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Wednesday, 30th July 2014

Network Scholars Virtual Library

  • Marian Simms

    The media and the 2001 election: Afghans, asylum seekers and anthrax

    After the events of 11 September the New York Times predicted that politics and elections in the United States would be dominated by the war footing. Two predictions stood out: that leadership would be crucial and that election campaigns would be more sombre and less festive. This soothsaying would not necessarily have had automatic repercussions for Australian elections, however, the Australian Prime Minister happened to be on an official visit to the US and his shocked voice was on the John Laws program late in the day on 11 September (US time) — the following morning Sydney time — explaining the events to Australian audiences. This chapter will examine the nature of the ... read more.
  • Paul Newman

    One Nation: Who's to Blame?

    The 1998 Queensland election campaign demonstrated significant support for the One Nation party. This support was not predicated on the articulation of detailed policies or a platform of any great coherence: as has always been the case, the popularity stemmed from Pauline Hanson’s ability to speak publicly on ‘certain issues’, and the community rebirth promised by her pledge to save Australia ‘for the Australians’. While the positioning of conservative politicians in response to the One Nation phenomenon has varied — recognition of the strength of Hanson’s support and the mythic capacity of her promises — Prime Minister John Howard has been ... read more.
  • Lyndall Ryan

    Origins of a Royal Commission

    The Ngarrindjeri people come from the Lower Murray Region of South Australia, from Cape Jervis on the tip of the Fleurieu Peninsula to Swanport on the Murray River in the north to Kingston in the south east.1 Their territory includes Encounter Bay, Lake Albert and Lake Alexandrina, the waterways and the islands therein, including Hindmarsh Island, and the Coorong. When European sealers and whalers arrived in the area in 1800, the Ngarrindjeri numbered about 7000. By the time British colonisation of South Australia began in 1836 and the colonial government leased Hindmarsh Island to a stockholder in the early 1840s, the Ngarrindjeri had had long interacted with white people,2 but it was not ... read more.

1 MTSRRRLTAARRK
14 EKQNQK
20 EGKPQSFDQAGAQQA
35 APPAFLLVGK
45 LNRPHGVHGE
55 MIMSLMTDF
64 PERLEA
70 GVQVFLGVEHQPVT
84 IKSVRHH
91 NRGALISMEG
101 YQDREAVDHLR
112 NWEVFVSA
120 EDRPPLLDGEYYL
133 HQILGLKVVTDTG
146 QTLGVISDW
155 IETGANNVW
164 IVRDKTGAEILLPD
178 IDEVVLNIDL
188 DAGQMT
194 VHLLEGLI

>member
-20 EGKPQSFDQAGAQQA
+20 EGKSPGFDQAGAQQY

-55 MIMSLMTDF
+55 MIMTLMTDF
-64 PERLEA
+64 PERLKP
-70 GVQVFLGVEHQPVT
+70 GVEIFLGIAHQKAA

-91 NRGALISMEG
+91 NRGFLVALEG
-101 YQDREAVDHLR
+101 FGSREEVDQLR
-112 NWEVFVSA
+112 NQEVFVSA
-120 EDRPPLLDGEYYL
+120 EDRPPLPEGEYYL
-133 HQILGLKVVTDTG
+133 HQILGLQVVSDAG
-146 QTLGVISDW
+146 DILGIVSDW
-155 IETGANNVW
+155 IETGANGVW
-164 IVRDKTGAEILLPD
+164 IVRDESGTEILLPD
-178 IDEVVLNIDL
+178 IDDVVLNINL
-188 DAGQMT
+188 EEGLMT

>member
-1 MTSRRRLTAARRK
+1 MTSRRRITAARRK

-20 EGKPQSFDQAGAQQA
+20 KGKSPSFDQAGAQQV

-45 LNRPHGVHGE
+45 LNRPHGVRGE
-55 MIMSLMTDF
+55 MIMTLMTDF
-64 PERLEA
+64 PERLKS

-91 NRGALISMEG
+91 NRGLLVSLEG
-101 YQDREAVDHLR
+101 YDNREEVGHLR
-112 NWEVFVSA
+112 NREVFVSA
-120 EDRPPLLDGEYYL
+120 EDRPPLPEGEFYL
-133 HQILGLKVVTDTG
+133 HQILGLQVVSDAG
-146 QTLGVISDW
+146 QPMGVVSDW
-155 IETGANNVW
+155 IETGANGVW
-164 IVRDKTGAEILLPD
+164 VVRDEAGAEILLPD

• Haydon Manning and Robert Phiddian

    Two men and some boats: The cartoonists in 2001

    Australian newspaper cartoonists worked in the shadow of 11 September and the "war against terrorism". It was a dark shadow. In the last couple of elections we have argued that cartoonists have become increasingly disgusted by and disengaged from the process (Phiddian 1998; Manning and Phiddian 2000; Kerr 1999; Seymour-Ure 1997). We must tell a different story for 2001: cartoonists were more disgusted than ever by electioneering but they were certainly not disengaged. The issues that inspired them were the moral question of how we should treat asylum seekers who arrive in boats and the sense that the war in Afghanistan (viscerally, if not entirely logically, connected to it) was ... read more.
  • John Warhurst

    International versus domestic issues: The elections for the House of Representatives and the Senate

    John Howard sought a third term in office for his Liberal-National Coalition Government on 10 November 2001. When he announced the election date five weeks earlier on 5 October he was the overwhelming favourite to win because of the international events of the previous two months, although Kim Beazley's Labor Party had led the Howard Government in the polls for much of the period since the previous election on 3 October 1998. The Opposition had done so despite considerable disquiet within its own ranks over Labor's apparent strategy of not revealing many of its own policies. It seemed to be relying on the unpopularity of the Government's GST to return it to office, and refused to detail its ... read more.